Kinect Star Wars Adds A Sense Of Misplaced Gravitas To Jedi Fights

Kinect Star Wars Adds A Sense Of Misplaced Gravitas To Jedi Fights

I didn’t give Brooks Brown, Lucast Arts community manager, much time to dig into the Kinect-enabled Star Wars game before I began peppering him with questions.

“Is this the entire game?” I asked.

Turns out what we saw on stage, two guys controlling (or trying to control) jedi as they work their way through a factory’s worth of bots, isn’t all Kinect Star Wars has in it. It is what Brown called the “Jedi Mode” a mode that has “hours of gameplay in it.”

That particular mode will also support the ability to play through with a friend, who can join you at any time by literally joining you at any time. They just need to stand next to you in front of the Kinect camera.

That mode will also have plenty of other playable characters and other options, but it’s not the entire game, just what they are showing of it at E3 this year.

It sounds like it isn’t even the chief mode. This is when things got a bit squirrely. Brown couldn’t, or wouldn’t, tell me how many other modes there were, just that the game is an “assortment of modes.” He did lead me to believe that Jedi Mode wasn’t the majority of the game, but he also said that the game wasn’t really an assortment of mini games either.

After getting that sorted out I stood alongside Brown and tried playing the game. It didn’t seem to completely track what I was doing. At some moments I started to doubt which of the characters on the screen I was meant to be controlling.

Brown told me that Jedi, and the players that control them, are meant to move with a sort of gravitas, an air of seriousness that translates into slow, methodical movements. Coincidentally, that would also, I suspect, make it easier for Kinect to see what you’re doing and turn it into something resembling a light saber slash or force grab.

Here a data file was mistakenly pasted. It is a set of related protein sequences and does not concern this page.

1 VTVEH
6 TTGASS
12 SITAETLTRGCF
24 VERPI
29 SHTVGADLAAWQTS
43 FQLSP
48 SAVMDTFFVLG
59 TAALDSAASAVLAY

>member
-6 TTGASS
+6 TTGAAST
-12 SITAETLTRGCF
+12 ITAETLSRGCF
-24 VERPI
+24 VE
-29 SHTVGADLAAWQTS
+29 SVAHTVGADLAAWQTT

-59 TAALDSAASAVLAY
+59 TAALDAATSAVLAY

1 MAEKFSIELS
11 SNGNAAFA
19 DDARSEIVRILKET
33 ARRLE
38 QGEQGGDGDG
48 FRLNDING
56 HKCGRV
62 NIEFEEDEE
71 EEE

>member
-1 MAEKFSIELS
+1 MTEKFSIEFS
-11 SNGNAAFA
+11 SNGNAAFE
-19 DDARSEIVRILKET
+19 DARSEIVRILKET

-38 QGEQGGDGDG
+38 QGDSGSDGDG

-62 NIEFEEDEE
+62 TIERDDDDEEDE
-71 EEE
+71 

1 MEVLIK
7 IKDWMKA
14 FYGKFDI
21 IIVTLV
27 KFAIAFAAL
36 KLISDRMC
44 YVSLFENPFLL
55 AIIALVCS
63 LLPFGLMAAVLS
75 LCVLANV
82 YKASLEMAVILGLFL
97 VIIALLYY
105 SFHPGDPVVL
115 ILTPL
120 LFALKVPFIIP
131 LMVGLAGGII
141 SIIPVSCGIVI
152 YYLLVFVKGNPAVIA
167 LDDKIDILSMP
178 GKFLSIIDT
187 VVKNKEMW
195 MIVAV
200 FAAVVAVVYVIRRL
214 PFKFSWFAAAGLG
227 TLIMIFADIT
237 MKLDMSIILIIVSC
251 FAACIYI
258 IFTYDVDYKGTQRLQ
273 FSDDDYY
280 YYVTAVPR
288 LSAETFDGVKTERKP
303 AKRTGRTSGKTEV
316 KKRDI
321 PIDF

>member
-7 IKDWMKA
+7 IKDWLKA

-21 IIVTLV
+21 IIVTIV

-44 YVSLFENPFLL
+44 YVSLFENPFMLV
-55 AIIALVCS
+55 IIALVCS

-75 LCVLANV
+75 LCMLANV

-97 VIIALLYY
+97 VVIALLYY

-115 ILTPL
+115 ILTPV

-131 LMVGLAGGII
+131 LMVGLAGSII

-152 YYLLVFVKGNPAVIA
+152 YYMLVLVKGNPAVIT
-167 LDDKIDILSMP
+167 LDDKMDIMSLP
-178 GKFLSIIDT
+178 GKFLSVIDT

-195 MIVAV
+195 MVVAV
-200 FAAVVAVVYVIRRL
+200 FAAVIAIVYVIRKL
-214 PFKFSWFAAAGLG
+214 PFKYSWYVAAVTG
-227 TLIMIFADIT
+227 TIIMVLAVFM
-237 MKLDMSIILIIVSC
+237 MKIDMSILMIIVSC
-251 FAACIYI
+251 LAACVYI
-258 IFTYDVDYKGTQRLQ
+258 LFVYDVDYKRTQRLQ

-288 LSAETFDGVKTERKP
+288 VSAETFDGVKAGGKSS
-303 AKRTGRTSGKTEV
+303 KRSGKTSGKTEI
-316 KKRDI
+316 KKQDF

So, following orders, I slowed my movements down. Instead of whipping my arm across my body, I traced it across my body, as if drawing a line on a chalkboard rather than slicing through metal with a fantasy light blade. That worked, at least on some level.

The light saber movements in battle, and the force grabs actually weren’t that bad. They may have skipped some of the things I did or wanted to do with my light saber, but they got the idea across that by swinging my arms around I was killing stuff.

What didn’t work, though, were the movements. In particular the ability to essentially direct your camera. The game, Brown told me, “directs your attention” to specific enemies in a battle. That’s a fancy way of saying it essentially locks you on a target. You should be able to turn your shoulders and hips to get the camera to move to a different target, say the one over to your left, off camera. But I couldn’t seem to get that to work. The game held my lock-on so firmly that it began to feel like the worst in an on-the-rails shooter.

Moving forward, something you can only do by jumping or bounding, seemed to work, but it just moved me closer to that target already selected.

Kinect doesn’t seem able, or maybe it’s the game, to track me the way I want to be tracked to play a game like this. I don’t want Kinect Star Wars to teach me the proper way to swing a light saber, I want it to make me feel like I’ve already mastered one.


  • Sounds like fail. You can only move forward by ‘bounding’…?

    I think TFU1 on the Wii is as close as we’ll ever get to moving like a bad-ass Jedi.

    • Unfortunately it sounds like you might be right. And it seems the fighting genre is the area we all wanted to see work and yet the hardest to implement. Fighters uncaged and now this. Hopefully somewhere down the track we get our V2 games that get it right.

  • It’s farcical that they try and cover up the technical weaknesses by inventing a false reason for players to move slowly.

    Gravitas, my foot.

  • Why they didn’t make this game for playstation Move, I will never know. It would have worked so much better

  • Yeah, by the description of how it works, it sounds rubbish. By the how it looks to play at present, it looks rubbish….and it does sound like a collection of mini-games – regardless of what that guy said to the contrary.

    I know Kinect is great at tracking full body movement and stuff – a brilliant innovation, and way above what the Wii or Sony’s Move can do – but why do they insist on forcing you to use that and that alone to control Kinect games?

    Why not impliment a system where you can you use the motion sensing in conjunction with more conventional control methods in order to get around the game world. How about a dual nunchuk type of thing with an analog stick on each with buttons too. This would enable the Kinect’s advanced gesture control for combat and other actions while using the in-hand sticks to move, look around and the buttons to perform other context sensitive in-game actions. This would do away with all the on-the-rails rubbish that makes Kinect games so…well…rubbish.

    Kinect would be so much better, useful and a compelling control method if it didn’t force you to use the Kinect for all aspects of the game’s controls. It should be used as an extra tool for game control, not a replcement to the tried and tested controller.

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